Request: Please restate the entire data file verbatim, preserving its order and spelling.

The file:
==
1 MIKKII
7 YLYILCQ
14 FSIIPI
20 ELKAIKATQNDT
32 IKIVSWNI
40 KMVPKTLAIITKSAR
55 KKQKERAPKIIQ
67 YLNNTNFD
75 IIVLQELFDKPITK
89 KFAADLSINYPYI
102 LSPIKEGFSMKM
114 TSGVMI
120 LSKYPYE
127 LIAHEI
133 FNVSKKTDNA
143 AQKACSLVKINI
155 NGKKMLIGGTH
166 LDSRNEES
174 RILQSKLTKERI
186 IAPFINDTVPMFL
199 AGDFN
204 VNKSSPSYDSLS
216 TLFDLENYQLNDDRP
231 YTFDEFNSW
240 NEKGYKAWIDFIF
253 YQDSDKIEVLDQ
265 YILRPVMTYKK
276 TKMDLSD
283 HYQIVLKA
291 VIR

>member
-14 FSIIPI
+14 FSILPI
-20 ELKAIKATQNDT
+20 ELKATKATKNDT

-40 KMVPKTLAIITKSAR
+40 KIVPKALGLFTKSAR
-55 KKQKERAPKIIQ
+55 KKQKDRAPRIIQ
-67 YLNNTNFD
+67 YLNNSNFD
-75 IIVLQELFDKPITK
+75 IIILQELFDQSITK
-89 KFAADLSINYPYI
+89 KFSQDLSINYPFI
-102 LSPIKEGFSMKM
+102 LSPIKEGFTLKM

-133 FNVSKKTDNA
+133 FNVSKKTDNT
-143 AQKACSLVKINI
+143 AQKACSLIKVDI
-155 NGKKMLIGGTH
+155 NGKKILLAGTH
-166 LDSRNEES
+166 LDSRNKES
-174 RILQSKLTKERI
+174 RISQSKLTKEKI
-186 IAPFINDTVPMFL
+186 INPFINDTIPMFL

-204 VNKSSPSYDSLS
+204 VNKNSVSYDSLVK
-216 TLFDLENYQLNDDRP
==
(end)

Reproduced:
1 MIKKII
7 YLYILCQ
14 FSIIPI
20 ELKAIKATQNDT
32 IKIVSWNI
40 KMVPKTLAIITKSAR
55 KKQKERAPKIIQ
67 YLNNTNFD
75 IIVLQELFDKPITK
89 KFAADLSINYPYI
102 LSPIKEGFSMKM
114 TSGVMI
120 LSKYPYE
127 LIAHEI
133 FNVSKKTDNA
143 AQKACSLVKINI
155 NGKKMLIGGTH
166 LDSRNEES
174 RILQSKLTKERI
186 IAPFINDTVPMFL
199 AGDFN
204 VNKSSPSYDSLS
216 TLFDLENYQLNDDRP
231 YTFDEFNSW
240 NEKGYKAWIDFIF
253 YQDSDKIEVLDQ
265 YILRPVMTYKK
276 TKMDLSD
283 HYQIVLKA
291 VIR

>member
-14 FSIIPI
+14 FSILPI
-20 ELKAIKATQNDT
+20 ELKATKATKNDT

-40 KMVPKTLAIITKSAR
+40 KIVPKALGLFTKSAR
-55 KKQKERAPKIIQ
+55 KKQKDRAPRIIQ
-67 YLNNTNFD
+67 YLNNSNFD
-75 IIVLQELFDKPITK
+75 IIILQELFDQSITK
-89 KFAADLSINYPYI
+89 KFSQDLSINYPFI
-102 LSPIKEGFSMKM
+102 LSPIKEGFTLKM

-133 FNVSKKTDNA
+133 FNVSKKTDNT
-143 AQKACSLVKINI
+143 AQKACSLIKVDI
-155 NGKKMLIGGTH
+155 NGKKILLAGTH
-166 LDSRNEES
+166 LDSRNKES
-174 RILQSKLTKERI
+174 RISQSKLTKEKI
-186 IAPFINDTVPMFL
+186 INPFINDTIPMFL

-204 VNKSSPSYDSLS
+204 VNKNSVSYDSLVK
-216 TLFDLENYQLNDDRP